Regardless of the progress of the SEC’s disclosure rules, forward-looking boards and businesses are will continue to take action on ESG issues because they understand the correlation to their business’s short- and long-term success.

  6. Executive Pay/Compensation Governance

    In addition to consumers putting pressure on companies to be good corporate citizens, they’re also focusing on executive pay and CEO benefits packages. The pandemic highlighted the pay disparity, with low-wage workers struggling and countless businesses closing while CEO compensation skyrocketed.

    Boards need to reassess executive and CEO compensation structure, which has continued to grow exponentially faster than the salaries of typical employees. The increasing wage gap is a stark reminder of the inequality that exists in the C-suite and boardrooms.

    A thorough assessment and understanding of the executive pay structure (compensation, incentives, bonus, etc.) will ensure that it's competitive, and ensure pay equity and equality throughout the organization.

  7. Board Evaluations and Self-Assessments

    One of the easiest ways to ensure your board is operating as effectively as possible is to conduct periodic board evaluations and assessments if the board’s performance (as a whole and for individual members). The increased demands being put on boards in 2023 (and beyond) make regular board performance evaluations a necessity.

    Regular reviews of your board’s governance structures, and processes (including  D&O Questionnaires and Board Evaluation Questionnaires) will show exactly where your board is succeeding and where its challenges lie. Board effectiveness evaluations foster a productive and future-focused board.

    Board evaluations help ensure investors, regulators, and stakeholders that your board is operating as effectively as possible.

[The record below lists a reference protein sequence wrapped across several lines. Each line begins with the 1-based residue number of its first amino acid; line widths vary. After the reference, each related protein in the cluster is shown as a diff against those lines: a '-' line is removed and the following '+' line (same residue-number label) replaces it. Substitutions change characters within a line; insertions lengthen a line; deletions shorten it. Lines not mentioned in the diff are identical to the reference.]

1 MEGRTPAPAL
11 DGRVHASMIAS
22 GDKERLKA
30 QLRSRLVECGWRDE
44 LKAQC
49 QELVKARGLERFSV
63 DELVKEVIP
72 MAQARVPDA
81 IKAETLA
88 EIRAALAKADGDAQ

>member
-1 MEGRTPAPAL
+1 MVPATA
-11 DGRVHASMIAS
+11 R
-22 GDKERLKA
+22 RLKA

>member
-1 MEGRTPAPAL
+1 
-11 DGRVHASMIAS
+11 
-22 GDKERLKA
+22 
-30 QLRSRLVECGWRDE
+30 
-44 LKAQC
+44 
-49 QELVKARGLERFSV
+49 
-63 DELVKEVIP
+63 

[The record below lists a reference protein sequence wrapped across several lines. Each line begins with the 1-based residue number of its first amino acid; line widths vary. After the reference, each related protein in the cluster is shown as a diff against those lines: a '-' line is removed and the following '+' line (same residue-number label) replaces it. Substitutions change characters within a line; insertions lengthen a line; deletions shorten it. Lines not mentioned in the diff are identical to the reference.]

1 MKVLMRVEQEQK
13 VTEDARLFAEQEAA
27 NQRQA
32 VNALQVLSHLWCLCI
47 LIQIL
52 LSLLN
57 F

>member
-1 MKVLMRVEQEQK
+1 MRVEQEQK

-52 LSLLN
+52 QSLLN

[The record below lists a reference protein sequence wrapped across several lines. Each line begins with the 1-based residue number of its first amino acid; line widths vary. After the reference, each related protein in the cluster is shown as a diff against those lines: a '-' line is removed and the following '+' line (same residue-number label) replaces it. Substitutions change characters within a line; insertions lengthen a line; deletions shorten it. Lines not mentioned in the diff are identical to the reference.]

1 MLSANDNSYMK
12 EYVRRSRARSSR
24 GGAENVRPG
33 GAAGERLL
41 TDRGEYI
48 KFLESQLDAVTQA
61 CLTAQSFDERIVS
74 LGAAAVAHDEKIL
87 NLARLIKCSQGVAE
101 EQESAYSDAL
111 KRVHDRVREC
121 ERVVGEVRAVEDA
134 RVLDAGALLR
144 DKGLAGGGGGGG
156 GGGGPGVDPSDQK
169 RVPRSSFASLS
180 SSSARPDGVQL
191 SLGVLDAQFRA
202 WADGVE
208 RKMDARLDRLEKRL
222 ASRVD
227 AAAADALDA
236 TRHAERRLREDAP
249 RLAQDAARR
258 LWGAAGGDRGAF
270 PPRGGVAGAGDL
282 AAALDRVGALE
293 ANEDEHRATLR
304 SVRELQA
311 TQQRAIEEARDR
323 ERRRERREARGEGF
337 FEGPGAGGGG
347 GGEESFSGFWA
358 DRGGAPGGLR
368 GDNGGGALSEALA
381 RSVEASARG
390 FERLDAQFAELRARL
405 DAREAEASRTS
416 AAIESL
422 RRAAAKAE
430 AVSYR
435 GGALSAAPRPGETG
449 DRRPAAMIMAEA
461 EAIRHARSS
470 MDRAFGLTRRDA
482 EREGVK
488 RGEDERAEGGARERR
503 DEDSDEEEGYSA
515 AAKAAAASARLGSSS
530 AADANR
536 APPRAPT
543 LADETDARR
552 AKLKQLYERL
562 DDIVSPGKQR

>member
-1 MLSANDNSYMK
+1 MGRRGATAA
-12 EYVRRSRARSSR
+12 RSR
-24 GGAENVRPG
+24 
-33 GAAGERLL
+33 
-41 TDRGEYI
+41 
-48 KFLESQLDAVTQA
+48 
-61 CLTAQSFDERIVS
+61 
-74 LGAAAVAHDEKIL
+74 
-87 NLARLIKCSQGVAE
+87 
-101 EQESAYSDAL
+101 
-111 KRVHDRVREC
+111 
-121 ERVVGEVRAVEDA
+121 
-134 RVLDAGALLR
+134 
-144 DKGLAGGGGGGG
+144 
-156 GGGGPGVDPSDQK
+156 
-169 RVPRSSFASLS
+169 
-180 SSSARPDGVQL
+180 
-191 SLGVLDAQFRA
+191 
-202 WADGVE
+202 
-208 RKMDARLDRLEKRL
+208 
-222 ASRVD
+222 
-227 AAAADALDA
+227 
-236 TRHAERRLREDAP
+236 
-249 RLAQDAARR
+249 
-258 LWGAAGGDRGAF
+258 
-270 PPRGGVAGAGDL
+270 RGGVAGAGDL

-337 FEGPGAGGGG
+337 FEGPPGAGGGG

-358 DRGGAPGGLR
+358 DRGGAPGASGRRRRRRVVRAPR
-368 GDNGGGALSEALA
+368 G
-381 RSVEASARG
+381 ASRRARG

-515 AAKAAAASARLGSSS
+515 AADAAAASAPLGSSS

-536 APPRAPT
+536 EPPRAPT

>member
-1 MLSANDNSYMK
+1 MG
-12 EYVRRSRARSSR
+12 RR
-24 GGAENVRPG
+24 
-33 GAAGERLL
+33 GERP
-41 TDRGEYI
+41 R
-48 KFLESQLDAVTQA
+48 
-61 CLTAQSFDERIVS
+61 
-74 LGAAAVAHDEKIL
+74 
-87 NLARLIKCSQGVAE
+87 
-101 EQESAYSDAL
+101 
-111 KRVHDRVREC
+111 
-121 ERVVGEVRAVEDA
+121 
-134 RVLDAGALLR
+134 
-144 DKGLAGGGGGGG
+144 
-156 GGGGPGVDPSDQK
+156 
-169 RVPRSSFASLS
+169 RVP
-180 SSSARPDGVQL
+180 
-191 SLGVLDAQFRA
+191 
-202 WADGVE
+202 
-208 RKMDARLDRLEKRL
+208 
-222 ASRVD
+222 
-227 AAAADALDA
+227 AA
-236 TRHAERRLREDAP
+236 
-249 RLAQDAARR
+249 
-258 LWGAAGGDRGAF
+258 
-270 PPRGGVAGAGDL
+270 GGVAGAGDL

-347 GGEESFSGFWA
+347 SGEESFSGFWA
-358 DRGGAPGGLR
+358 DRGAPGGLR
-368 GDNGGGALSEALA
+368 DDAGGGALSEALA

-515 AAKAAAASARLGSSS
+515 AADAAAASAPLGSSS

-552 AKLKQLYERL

8. Security/Cybersecurity

    The SEC is increasing their requirements for cybersecurity disclosures, so boardroom security will certainly continue to be a priority for boards in 2023. The  new rules would require, “…current reporting about material cybersecurity incidents,” as well as, “…periodic disclosures about a registrant’s policies and procedures to identify and manage cybersecurity risks, management’s role in implementing cybersecurity policies and procedures, and the board of directors’ cybersecurity expertise if any, and its oversight of cybersecurity risk.”

    By their nature, boards of directors have access to a company’s most sensitive information, from trade secrets to customer information. Many rely on board management software / corporate governance software to provide an additional layer of protection. Boardroom technology and cybersecurity in the boardroom is imperative.

    It's crucial that board members don’t represent a corporate security risk for the company. They need to understand the risks they pose to the company, and to follow strict security protocols, including making sure their devices are always updated with the latest security. Secure board portal software can help.


  9. Digital Transformation

    Technology is fundamentally changing the shape of business across industries, and overseeing that transformation requires a board that understands and appreciates the opportunities the digital transformation brings. They need to be tech-savvy themselves and to determine how technology can improve every aspect of the business, from the  boardroom to the factory floor.

    In 2023, technology oversight will continue to be a priority for boards of directors, including data management and cybersecurity protocols. Forward-looking boards know that the impact new technology will have on their businesses will only grow, and they’re keen to mitigate the risks and capitalize on the opportunities. Having board members who are tech-savvy will be a huge advantage.

  10. Tone in the Middle

    Tone in the middle culture assesses the standards and ethical behavior of employees, to predict the likelihood of ethical breaches taking place at the company. The idea is that most employees interact with the company’s executives and board members, at ‘the top’ of the company, on a very limited basis. Their examples about the company’s moral and ethical culture are set by their managers and supervisors, in middle management positions.

    People in the middle management positions are more likely to be in tune with the prevailing attitudes of the typical employees, far more than the executives and the board members.

    In 2023, it will be crucial for board members to be aware of any disparity between the ethical culture of the company that’s happening at the top vs what it’s like in the middle. Arguably, it’s at this middle, employee level where the true corporate culture lives.   

These trends, and many others, will affect how boards do business in 2023. Being prepared to navigate these challenges and opportunities will set your board up for success in the New Year and beyond.